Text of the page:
Martin, also a prolific author, has always been intrigued by the cartoons strewn throughout the pages of the New Yorker. So when he was presented with the opportunity to work with Bliss, who has been a staff cartoonist at the magazine since 1997, he seized the moment. “The idea of a one-panel image with or without a caption mystified me,” he writes. “I felt like, yeah, sometimes I’m funny, but there are these other weird freaks who are actually funny.” Once the duo agreed to work together, they established their creative process, which consisted of working forward and backward: “Forwards was me conceiving of several cartoon images and captions, and Harry would select his favorites; backwards was Harry sending me sketched or fully drawn cartoons for dialogue or banners.” Sometimes, he writes, “the perfect joke occurs two seconds before deadline.” There are several cartoons depicting this method, including a humorous multipanel piece highlighting their first meeting called “They Meet,” in which Martin thinks to himself, “He’ll never be able to translate my delicate and finely honed droll notions.” In the next panel, Bliss thinks, “I’m sure he won’t understand that the comic art form is way more subtle than his blunt-force humor.” The team collaborated for a year and created 150 cartoons featuring an array of topics, “from dogs and cats to outer space and art museums.” A witty creation of a bovine family sitting down to a gourmet meal and one of Dumbo getting his comeuppance highlight the duo’s comedic talent. What also makes this project successful is the team’s keen understanding of human behavior as viewed through their unconventional comedic minds.

A virtuoso performance and an ode to an undervalued medium created by two talented artists.

Pub Date: Nov. 17, 2020

ISBN: 978-1-250-26289-9

Page Count: 272

Publisher: Celadon Books

Review Posted Online: Aug. 31, 2020

Kirkus Reviews Issue: Sept. 15, 2020

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A conversational, pleasurable look into McConaughey’s life and thought.

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All right, all right, all right: The affable, laconic actor delivers a combination of memoir and self-help book.

“This is an approach book,” writes McConaughey, adding that it contains “philosophies that can be objectively understood, and if you choose, subjectively adopted, by either changing your reality, or changing how you see it. This is a playbook, based on adventures in my life.” Some of those philosophies come in the form of apothegms: “When you can design your own weather, blow in the breeze”; “Simplify, focus, conserve to liberate.” Others come in the form of sometimes rambling stories that never take the shortest route from point A to point B, as when he recounts a dream-spurred, challenging visit to the Malian musician Ali Farka Touré, who offered a significant lesson in how disagreement can be expressed politely and without rancor. Fans of McConaughey will enjoy his memories—which line up squarely with other accounts in Melissa Maerz’s recent oral history, Alright, Alright, Alright—of his debut in Richard Linklater’s Dazed and Confused, to which he contributed not just that signature phrase, but also a kind of too-cool-for-school hipness that dissolves a bit upon realizing that he’s an older guy on the prowl for teenage girls. McConaughey’s prep to settle into the role of Wooderson involved inhabiting the mind of a dude who digs cars, rock ’n’ roll, and “chicks,” and he ran with it, reminding readers that the film originally had only three scripted scenes for his character. The lesson: “Do one thing well, then another. Once, then once more.” It’s clear that the author is a thoughtful man, even an intellectual of sorts, though without the earnestness of Ethan Hawke or James Franco. Though some of the sentiments are greeting card–ish, this book is entertaining and full of good lessons.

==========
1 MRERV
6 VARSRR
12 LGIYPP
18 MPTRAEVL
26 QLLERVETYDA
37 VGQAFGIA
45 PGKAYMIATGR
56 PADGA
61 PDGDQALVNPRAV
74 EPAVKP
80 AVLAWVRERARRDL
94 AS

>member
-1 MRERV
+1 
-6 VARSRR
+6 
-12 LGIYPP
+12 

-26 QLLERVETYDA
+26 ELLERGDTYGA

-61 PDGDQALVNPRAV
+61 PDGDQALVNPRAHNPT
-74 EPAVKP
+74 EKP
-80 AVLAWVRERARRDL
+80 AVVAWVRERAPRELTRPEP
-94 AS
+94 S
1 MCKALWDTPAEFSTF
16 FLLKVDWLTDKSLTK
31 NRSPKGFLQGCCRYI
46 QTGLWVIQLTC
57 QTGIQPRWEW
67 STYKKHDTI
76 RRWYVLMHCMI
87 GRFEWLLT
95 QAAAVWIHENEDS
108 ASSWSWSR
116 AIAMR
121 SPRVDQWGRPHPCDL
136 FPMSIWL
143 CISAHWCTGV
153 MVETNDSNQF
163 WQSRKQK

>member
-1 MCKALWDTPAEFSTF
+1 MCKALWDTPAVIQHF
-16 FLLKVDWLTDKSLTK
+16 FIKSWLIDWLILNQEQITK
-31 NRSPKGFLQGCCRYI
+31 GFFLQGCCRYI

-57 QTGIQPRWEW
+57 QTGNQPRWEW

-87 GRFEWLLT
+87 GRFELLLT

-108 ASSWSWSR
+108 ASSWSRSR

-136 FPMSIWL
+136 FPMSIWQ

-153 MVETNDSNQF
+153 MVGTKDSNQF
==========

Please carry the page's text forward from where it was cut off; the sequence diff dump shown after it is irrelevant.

A conversational, pleasurable look into McConaughey’s life and thought.

Pub Date: Oct. 20, 2020

ISBN: 978-0-593-13913-4

Page Count: 304

Publisher: Crown

Review Posted Online: Oct. 27, 2020

Kirkus Reviews Issue: Dec. 1, 2020